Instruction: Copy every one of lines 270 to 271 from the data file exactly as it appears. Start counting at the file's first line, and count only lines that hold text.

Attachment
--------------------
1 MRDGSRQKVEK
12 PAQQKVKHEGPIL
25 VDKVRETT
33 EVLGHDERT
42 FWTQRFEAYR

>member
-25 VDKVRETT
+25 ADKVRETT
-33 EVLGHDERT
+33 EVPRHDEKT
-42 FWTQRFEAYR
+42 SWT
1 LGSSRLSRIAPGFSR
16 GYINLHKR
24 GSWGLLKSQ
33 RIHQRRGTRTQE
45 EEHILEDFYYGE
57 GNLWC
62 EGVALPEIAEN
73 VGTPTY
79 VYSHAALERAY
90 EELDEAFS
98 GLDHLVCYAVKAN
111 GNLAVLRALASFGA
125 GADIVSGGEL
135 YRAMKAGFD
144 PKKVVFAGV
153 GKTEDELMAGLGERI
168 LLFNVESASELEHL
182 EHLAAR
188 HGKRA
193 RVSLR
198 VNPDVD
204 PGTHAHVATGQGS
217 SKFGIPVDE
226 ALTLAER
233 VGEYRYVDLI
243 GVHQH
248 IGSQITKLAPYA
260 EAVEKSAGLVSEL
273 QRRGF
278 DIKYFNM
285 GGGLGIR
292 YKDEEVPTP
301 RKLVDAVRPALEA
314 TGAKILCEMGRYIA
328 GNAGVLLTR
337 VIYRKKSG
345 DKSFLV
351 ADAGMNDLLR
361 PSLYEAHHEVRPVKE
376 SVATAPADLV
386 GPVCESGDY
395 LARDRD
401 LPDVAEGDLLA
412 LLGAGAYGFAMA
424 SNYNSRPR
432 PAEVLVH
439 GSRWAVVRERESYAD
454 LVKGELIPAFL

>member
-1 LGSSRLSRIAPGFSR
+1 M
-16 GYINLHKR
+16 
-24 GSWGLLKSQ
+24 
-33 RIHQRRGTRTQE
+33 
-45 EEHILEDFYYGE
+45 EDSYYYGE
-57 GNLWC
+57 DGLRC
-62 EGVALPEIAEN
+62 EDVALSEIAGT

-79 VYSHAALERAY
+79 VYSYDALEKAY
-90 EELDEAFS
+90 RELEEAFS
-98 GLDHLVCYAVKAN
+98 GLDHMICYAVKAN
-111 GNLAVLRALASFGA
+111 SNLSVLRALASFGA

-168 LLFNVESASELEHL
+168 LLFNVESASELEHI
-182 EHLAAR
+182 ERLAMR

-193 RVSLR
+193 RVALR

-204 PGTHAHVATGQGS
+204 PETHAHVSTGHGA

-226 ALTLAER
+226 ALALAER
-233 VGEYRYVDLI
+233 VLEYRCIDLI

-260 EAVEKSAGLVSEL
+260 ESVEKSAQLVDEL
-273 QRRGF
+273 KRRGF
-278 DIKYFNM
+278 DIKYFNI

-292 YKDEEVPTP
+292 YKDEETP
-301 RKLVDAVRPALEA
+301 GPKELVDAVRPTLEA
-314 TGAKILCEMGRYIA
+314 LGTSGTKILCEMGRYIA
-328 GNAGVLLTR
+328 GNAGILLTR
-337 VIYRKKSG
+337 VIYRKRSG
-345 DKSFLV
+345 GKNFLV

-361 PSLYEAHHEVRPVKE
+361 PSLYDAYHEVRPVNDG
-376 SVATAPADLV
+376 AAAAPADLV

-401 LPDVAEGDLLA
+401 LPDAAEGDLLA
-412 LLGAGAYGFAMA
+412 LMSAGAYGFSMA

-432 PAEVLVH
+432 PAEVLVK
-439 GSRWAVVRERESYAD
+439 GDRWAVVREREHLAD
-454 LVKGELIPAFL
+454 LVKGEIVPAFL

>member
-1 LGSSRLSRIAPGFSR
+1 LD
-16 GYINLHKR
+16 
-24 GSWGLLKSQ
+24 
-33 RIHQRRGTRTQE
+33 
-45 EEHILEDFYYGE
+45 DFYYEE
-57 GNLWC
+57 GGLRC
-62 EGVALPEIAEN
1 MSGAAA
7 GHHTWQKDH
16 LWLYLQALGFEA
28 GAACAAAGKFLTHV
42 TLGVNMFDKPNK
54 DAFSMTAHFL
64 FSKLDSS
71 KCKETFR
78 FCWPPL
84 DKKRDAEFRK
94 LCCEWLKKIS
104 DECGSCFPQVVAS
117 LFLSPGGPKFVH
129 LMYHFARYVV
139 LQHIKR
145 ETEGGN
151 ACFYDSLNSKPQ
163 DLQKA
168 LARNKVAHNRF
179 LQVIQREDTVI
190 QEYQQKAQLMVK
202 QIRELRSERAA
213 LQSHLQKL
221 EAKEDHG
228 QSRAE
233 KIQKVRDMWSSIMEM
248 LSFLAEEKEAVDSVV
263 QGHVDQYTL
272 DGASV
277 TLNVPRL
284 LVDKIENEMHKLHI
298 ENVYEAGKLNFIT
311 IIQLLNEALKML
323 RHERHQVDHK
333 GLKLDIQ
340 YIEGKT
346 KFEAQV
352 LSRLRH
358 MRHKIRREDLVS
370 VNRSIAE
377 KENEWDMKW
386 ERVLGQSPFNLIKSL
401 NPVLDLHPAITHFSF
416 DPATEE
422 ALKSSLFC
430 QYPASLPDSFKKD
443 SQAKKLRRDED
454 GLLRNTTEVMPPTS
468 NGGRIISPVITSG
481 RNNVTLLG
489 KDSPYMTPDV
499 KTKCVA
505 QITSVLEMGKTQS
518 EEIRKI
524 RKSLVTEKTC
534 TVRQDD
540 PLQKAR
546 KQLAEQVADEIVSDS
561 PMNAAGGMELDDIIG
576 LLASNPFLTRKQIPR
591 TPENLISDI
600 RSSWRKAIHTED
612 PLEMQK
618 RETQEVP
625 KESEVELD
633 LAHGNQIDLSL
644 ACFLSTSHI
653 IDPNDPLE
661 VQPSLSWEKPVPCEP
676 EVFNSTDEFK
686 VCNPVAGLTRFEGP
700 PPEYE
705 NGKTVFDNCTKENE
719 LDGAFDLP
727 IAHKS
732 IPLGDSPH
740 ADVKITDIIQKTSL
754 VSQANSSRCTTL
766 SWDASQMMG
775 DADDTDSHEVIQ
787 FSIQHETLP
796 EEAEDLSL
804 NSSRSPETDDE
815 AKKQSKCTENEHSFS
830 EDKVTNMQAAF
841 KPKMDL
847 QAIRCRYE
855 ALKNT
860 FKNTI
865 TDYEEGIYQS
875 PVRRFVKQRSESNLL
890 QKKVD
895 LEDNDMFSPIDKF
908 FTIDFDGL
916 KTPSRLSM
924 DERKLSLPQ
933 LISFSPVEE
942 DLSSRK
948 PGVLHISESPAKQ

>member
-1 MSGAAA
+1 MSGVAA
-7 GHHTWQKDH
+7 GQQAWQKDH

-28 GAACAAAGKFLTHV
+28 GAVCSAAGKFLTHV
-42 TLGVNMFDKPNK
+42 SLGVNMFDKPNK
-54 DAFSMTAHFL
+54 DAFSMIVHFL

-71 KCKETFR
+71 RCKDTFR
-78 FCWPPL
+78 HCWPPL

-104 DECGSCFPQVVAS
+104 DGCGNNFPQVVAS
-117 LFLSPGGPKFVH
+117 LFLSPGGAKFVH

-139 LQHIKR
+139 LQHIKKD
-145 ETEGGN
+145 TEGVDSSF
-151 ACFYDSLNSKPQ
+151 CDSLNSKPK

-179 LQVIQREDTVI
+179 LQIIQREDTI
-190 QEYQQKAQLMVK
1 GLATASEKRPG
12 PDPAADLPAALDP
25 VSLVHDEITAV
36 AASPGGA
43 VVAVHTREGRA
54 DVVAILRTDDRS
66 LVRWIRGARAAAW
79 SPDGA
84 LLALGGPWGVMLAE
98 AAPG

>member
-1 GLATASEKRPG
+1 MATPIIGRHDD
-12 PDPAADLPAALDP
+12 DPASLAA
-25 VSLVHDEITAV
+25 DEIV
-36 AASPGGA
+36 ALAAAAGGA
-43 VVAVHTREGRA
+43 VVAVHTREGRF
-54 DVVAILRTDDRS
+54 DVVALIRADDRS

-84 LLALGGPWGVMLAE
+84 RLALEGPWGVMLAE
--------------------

12 PDPAADLPAALDP
25 VSLVHDEITAV